S2 is a bit of an absolutist. If something is wrong, then it's wrong, according to S2. He still has yet to really learn the meaning of "shades of grey" in his black-and-white world.
This was really brought to a head by a game that we played over Shabbos with some relatives of ours. During the game, each player takes on a role in the scenario. Since everyone's role in the game is hidden from the other players and a lot of the strategy revolves around secrecy and bluffing, there is a certain amount of lying and deceipt that goes on in the game.
S2 actually won the game, but he wasn't very happy about it. All the way to Mincha, he was complaining about the lying that was going on in the game. He mentioned the Torah's prohibition on lying and mentioned that he wished the game had never been made. I tried to explain to him that in a situation like this, where lying and deception are expected and acceptable parts of the game, it isn't a problem. He wasn't having any of it. He maintained his position and countered with "and if there was a game called 'Get Naked In The Street' would it be OK then too?"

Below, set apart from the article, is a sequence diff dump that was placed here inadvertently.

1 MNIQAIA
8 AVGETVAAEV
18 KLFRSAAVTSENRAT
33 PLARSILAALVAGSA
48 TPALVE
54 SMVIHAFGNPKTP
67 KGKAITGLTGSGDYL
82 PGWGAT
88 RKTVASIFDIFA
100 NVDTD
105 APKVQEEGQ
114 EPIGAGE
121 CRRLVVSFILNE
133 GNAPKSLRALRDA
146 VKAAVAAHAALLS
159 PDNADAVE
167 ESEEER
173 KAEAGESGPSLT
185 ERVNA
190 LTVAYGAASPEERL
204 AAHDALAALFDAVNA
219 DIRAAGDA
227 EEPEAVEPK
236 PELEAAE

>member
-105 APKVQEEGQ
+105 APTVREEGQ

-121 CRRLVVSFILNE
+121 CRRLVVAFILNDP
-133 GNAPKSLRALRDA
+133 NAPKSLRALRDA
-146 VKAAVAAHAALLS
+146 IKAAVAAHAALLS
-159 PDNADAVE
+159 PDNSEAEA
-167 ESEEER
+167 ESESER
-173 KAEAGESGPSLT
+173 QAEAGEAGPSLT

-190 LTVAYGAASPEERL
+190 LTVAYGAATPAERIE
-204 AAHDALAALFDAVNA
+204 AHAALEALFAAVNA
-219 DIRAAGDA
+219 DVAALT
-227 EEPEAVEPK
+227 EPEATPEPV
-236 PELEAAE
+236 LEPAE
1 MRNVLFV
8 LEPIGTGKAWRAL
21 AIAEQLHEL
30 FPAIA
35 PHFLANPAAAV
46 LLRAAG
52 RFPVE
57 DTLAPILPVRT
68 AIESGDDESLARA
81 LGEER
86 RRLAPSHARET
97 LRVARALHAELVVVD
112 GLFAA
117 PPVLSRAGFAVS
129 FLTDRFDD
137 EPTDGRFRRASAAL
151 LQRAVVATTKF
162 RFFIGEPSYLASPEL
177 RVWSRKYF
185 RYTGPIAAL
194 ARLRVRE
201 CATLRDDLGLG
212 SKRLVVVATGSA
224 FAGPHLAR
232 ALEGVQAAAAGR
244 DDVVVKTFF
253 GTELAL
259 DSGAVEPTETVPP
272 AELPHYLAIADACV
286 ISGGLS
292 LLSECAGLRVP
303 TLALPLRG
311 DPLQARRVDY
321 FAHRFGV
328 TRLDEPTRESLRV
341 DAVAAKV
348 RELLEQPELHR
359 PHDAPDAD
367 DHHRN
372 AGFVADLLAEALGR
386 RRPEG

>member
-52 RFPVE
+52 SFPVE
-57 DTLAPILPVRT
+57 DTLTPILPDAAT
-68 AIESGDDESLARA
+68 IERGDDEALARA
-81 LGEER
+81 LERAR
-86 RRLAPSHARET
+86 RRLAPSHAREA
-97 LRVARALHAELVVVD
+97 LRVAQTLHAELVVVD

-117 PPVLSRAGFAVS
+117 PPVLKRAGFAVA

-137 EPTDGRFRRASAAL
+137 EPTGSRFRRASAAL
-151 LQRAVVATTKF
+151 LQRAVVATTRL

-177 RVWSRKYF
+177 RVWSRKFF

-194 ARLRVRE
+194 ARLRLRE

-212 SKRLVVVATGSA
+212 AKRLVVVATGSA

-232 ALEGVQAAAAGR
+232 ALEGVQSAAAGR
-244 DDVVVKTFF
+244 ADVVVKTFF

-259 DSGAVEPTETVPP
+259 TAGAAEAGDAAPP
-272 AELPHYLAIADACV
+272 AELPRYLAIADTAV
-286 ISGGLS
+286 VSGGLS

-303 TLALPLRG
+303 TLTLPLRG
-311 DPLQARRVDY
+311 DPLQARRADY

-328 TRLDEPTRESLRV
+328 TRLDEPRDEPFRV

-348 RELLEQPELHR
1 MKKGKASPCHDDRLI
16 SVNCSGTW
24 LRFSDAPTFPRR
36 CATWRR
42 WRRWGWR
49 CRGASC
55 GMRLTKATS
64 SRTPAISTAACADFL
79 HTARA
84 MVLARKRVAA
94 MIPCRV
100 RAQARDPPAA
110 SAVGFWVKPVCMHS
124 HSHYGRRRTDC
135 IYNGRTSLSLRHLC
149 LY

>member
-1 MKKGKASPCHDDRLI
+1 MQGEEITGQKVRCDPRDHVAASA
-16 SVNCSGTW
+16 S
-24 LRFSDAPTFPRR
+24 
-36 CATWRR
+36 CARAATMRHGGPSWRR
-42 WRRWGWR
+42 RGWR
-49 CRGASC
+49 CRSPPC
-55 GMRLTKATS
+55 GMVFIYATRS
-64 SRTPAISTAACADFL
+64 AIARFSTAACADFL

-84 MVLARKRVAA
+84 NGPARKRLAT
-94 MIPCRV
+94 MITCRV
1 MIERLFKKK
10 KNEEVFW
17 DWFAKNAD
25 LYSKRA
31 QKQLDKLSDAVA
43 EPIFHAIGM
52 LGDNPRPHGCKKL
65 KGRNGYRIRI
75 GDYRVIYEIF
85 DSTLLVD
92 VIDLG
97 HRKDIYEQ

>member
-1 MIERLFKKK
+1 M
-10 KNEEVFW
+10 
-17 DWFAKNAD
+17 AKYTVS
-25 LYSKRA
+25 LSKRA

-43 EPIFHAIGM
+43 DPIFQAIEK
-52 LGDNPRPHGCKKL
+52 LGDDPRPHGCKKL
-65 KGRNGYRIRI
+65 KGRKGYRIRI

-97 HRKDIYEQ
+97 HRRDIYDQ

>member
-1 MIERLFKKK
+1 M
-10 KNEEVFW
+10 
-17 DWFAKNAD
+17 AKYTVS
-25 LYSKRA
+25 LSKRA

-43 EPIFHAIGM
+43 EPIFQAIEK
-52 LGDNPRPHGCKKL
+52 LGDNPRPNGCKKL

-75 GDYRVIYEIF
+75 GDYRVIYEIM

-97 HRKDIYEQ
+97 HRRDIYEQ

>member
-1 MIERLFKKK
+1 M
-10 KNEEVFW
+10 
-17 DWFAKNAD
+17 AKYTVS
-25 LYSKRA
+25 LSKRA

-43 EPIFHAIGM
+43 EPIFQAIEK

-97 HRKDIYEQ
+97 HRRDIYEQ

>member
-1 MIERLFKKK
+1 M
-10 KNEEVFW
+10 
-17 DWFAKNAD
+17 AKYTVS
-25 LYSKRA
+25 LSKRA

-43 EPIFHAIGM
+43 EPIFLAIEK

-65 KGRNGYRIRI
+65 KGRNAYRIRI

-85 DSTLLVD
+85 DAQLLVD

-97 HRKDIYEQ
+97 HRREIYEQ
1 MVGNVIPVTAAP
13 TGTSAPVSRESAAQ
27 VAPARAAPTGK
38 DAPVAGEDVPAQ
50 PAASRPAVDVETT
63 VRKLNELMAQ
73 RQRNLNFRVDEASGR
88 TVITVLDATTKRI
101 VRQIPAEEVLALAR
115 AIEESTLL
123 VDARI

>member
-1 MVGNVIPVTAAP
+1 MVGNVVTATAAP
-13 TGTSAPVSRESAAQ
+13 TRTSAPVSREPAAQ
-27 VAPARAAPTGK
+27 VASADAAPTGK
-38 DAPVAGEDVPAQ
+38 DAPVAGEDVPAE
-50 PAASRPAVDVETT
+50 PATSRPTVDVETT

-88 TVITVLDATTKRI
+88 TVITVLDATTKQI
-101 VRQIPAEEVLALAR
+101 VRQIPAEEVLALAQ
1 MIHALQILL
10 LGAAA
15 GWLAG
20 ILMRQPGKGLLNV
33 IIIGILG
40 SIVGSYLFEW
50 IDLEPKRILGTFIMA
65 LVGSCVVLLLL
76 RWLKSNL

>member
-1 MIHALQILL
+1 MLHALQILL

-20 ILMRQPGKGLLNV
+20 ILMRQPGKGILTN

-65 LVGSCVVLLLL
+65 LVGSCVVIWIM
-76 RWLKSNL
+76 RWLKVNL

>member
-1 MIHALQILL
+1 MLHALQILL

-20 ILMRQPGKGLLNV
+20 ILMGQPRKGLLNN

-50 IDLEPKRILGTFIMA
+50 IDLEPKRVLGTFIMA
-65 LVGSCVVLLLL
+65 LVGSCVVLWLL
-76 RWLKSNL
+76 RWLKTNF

Of course, he was right in that point. If there was such a game, we wouldn't permit it on the grounds that it is a "expected and acceptable" part of the game. So, why would it be permitted here? Of course, one can't reasonably compare a harmless white lie with public nudity, but the basic principle still stands. How does one play a game where it involves the prohibition of a Biblical commandment (albeit in a minor and mostly harmless fashion)?
I still haven't quite found a way to explain to him the difference. Of course, my sechel tells me that there is a vast difference between a simple card game and, say, lying about securities fraud or to a grand jury or even telling a lie to my mother. But how do I explain the intricacies of these nuances to a ten year old with an absolutist world view?